Photochemical water-splitting with transition metal complexes

The objective of this particular project is the synthesis and characterisation of novel bimetallic photocatalysts which are able to produce hydrogen gas from water using sunlight. Currently, hydrogen is made through steam reforming, which produces carbon dioxide as a side-product, or by electrolysis, which uses more energy to produce hydrogen than you get from its use in fuel cells. Our goal is to use sunlight as the main energy source for the production of hydrogen for use in fuel cells.
The organic synthesis of novel heterocyclic ligands will allow us to bind them to various transition metals that introduce photochemical properties into the final complexes. The organic ligand will be synthesized using carbon-carbon and carbon-nitrogen bond forming reactions such as the Suzuki, Stille and Buchwald coupling reactions. The choice of metal ion will be dictated by the energy of light that we wish the complex to absorb. The use of Re(I) will lead to high energy light absorbers, whereas Ru(II) will lead to lower energy light absorbers. The ligands and their metal complexes will be studied using a wide variety of techniques available in our laboratory and the chemistry department, including 1H and 13C NMR, electrochemistry, UV-visible and emission spectroscopies, and X-ray crystallography.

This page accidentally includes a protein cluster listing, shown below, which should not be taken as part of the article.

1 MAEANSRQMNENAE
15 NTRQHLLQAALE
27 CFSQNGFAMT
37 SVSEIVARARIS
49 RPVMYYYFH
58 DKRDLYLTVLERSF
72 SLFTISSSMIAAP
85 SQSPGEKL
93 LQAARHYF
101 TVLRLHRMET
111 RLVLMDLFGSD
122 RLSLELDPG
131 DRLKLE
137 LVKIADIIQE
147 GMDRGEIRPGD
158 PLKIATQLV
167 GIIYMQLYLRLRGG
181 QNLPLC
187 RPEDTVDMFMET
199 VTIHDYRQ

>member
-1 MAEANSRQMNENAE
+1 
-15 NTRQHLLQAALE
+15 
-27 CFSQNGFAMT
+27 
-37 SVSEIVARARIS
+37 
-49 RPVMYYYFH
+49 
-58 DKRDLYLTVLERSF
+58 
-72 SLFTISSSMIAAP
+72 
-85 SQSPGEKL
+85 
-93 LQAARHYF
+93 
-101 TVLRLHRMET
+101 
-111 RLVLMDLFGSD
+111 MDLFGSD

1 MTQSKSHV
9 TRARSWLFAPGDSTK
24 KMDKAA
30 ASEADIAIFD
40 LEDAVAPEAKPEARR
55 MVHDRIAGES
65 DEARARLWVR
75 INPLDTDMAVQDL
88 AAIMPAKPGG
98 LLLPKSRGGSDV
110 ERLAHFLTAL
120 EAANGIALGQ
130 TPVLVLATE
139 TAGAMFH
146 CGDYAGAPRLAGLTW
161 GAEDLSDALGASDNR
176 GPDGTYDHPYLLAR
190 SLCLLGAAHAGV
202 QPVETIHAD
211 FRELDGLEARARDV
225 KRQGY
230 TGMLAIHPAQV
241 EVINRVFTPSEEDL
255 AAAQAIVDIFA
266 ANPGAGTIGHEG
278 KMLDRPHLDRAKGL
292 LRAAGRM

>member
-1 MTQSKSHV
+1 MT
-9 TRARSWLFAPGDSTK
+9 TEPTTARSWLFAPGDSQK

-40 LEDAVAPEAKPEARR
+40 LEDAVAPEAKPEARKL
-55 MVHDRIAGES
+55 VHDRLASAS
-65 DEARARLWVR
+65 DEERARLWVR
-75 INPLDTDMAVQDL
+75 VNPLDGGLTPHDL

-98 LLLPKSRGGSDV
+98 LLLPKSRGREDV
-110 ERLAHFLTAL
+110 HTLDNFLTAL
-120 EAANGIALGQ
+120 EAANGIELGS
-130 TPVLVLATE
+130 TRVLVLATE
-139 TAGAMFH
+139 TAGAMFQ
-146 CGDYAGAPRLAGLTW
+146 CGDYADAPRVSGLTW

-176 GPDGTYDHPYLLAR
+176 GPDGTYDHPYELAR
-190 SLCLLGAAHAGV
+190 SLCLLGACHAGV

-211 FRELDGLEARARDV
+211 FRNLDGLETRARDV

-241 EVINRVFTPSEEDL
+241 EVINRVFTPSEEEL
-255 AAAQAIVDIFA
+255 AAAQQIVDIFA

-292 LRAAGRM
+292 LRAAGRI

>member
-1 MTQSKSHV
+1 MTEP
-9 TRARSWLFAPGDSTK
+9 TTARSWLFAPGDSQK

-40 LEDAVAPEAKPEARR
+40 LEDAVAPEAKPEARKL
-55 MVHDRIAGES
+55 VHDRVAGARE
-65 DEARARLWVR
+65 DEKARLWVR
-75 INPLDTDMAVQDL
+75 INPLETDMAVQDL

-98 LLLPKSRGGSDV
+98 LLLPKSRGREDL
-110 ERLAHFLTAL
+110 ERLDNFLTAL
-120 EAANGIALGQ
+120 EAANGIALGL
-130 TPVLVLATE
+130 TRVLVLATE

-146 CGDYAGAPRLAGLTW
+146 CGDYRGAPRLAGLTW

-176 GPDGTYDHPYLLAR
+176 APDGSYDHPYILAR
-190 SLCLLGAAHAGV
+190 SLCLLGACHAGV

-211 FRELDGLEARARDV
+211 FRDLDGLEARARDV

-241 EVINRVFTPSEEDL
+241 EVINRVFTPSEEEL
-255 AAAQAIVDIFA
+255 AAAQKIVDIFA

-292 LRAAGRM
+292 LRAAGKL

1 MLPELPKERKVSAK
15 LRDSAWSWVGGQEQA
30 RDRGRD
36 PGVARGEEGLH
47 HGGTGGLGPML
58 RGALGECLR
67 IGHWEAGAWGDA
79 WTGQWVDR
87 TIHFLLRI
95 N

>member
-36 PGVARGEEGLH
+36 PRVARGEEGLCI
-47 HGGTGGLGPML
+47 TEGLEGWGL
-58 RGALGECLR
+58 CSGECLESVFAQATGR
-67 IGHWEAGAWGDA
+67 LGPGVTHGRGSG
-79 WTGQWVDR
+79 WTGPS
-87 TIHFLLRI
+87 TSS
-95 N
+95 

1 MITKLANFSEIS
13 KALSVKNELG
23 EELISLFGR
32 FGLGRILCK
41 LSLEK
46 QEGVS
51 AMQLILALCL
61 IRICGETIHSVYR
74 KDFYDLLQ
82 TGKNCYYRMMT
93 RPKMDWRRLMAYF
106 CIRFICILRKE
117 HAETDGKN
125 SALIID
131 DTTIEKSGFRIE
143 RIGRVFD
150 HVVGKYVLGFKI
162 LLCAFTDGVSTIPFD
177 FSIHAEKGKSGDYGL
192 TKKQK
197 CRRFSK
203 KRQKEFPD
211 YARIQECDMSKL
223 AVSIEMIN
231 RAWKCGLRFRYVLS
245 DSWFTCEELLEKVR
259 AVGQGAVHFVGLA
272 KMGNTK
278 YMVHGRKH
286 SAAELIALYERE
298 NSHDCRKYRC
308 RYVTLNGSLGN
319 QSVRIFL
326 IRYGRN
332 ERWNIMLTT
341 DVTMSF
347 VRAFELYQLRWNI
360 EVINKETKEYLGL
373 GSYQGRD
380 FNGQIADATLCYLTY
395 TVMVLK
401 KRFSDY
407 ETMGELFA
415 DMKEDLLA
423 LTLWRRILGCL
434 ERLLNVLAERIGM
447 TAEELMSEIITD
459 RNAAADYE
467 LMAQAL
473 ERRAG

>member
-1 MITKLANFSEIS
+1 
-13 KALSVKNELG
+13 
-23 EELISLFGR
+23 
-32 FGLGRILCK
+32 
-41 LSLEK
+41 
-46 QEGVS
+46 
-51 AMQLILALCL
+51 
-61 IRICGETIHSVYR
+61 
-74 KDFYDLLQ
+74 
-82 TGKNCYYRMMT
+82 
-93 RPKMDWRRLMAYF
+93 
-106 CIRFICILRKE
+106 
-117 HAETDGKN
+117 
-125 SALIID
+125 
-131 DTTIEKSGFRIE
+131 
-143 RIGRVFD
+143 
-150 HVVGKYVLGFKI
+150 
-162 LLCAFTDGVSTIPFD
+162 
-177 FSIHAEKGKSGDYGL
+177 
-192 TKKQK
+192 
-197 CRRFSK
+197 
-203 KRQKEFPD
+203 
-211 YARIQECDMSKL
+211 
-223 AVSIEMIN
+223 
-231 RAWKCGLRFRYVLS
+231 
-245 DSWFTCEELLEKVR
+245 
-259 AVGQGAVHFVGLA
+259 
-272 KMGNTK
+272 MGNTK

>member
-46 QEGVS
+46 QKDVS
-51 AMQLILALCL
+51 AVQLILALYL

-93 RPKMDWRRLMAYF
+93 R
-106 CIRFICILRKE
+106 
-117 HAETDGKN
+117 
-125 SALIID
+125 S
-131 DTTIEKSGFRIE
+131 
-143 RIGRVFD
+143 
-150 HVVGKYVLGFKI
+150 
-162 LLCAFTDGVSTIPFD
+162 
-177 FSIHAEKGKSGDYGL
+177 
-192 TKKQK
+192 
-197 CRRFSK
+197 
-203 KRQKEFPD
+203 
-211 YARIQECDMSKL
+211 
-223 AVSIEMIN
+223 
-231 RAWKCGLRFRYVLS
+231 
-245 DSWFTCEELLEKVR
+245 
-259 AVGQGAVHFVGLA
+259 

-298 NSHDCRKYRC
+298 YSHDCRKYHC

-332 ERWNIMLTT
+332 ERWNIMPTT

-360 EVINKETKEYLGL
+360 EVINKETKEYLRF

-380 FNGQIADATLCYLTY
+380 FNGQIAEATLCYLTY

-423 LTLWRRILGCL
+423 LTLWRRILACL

The Re and Ru complexes will then be used as photosensitizers for the catalytic reduction of water to hydrogen gas in conjunction with Co and Pt-based catalysts. By varying the type of photosensitizer and catalyst, we will be able to optimize the photochemical reaction. This part of the project will entail careful analysis of H2 production using gas chromatography.

Faculty Supervisor:

Garry Hanan










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